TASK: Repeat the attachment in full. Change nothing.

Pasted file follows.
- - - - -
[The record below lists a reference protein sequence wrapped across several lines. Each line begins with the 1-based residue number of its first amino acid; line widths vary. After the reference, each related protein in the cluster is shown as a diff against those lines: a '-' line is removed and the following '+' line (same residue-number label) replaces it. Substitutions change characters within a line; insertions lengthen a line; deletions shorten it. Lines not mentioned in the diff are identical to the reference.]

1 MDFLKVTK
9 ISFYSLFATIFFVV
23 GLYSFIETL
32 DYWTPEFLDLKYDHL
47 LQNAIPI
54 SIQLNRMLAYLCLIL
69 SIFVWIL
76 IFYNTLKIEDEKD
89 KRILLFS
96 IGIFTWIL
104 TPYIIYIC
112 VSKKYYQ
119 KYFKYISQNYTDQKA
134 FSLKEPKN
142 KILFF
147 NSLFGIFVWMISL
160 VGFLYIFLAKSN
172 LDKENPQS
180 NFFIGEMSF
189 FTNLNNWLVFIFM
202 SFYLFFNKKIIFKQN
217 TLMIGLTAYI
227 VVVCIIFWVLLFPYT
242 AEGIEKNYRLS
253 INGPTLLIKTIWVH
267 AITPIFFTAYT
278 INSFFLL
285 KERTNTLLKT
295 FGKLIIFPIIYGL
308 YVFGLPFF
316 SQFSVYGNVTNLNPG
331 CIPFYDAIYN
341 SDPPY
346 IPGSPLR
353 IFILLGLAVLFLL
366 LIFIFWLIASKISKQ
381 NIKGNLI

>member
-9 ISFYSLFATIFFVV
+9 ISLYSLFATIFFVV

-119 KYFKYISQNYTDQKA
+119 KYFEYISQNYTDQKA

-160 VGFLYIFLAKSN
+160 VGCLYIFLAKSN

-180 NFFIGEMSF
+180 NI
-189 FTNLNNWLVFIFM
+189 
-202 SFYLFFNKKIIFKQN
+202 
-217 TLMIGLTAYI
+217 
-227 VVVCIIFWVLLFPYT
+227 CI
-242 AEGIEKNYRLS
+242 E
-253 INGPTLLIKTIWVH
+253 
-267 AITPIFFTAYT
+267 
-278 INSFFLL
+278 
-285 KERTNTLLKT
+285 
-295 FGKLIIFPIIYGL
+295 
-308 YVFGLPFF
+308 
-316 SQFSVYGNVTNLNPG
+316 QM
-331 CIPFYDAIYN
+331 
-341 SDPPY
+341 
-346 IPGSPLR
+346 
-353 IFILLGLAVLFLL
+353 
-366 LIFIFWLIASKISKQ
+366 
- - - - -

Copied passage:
[The record below lists a reference protein sequence wrapped across several lines. Each line begins with the 1-based residue number of its first amino acid; line widths vary. After the reference, each related protein in the cluster is shown as a diff against those lines: a '-' line is removed and the following '+' line (same residue-number label) replaces it. Substitutions change characters within a line; insertions lengthen a line; deletions shorten it. Lines not mentioned in the diff are identical to the reference.]

1 MDFLKVTK
9 ISFYSLFATIFFVV
23 GLYSFIETL
32 DYWTPEFLDLKYDHL
47 LQNAIPI
54 SIQLNRMLAYLCLIL
69 SIFVWIL
76 IFYNTLKIEDEKD
89 KRILLFS
96 IGIFTWIL
104 TPYIIYIC
112 VSKKYYQ
119 KYFKYISQNYTDQKA
134 FSLKEPKN
142 KILFF
147 NSLFGIFVWMISL
160 VGFLYIFLAKSN
172 LDKENPQS
180 NFFIGEMSF
189 FTNLNNWLVFIFM
202 SFYLFFNKKIIFKQN
217 TLMIGLTAYI
227 VVVCIIFWVLLFPYT
242 AEGIEKNYRLS
253 INGPTLLIKTIWVH
267 AITPIFFTAYT
278 INSFFLL
285 KERTNTLLKT
295 FGKLIIFPIIYGL
308 YVFGLPFF
316 SQFSVYGNVTNLNPG
331 CIPFYDAIYN
341 SDPPY
346 IPGSPLR
353 IFILLGLAVLFLL
366 LIFIFWLIASKISKQ
381 NIKGNLI

>member
-9 ISFYSLFATIFFVV
+9 ISLYSLFATIFFVV

-119 KYFKYISQNYTDQKA
+119 KYFEYISQNYTDQKA

-160 VGFLYIFLAKSN
+160 VGCLYIFLAKSN

-180 NFFIGEMSF
+180 NI
-189 FTNLNNWLVFIFM
+189 
-202 SFYLFFNKKIIFKQN
+202 
-217 TLMIGLTAYI
+217 
-227 VVVCIIFWVLLFPYT
+227 CI
-242 AEGIEKNYRLS
+242 E
-253 INGPTLLIKTIWVH
+253 
-267 AITPIFFTAYT
+267 
-278 INSFFLL
+278 
-285 KERTNTLLKT
+285 
-295 FGKLIIFPIIYGL
+295 
-308 YVFGLPFF
+308 
-316 SQFSVYGNVTNLNPG
+316 QM
-331 CIPFYDAIYN
+331 
-341 SDPPY
+341 
-346 IPGSPLR
+346 
-353 IFILLGLAVLFLL
+353 
-366 LIFIFWLIASKISKQ
+366 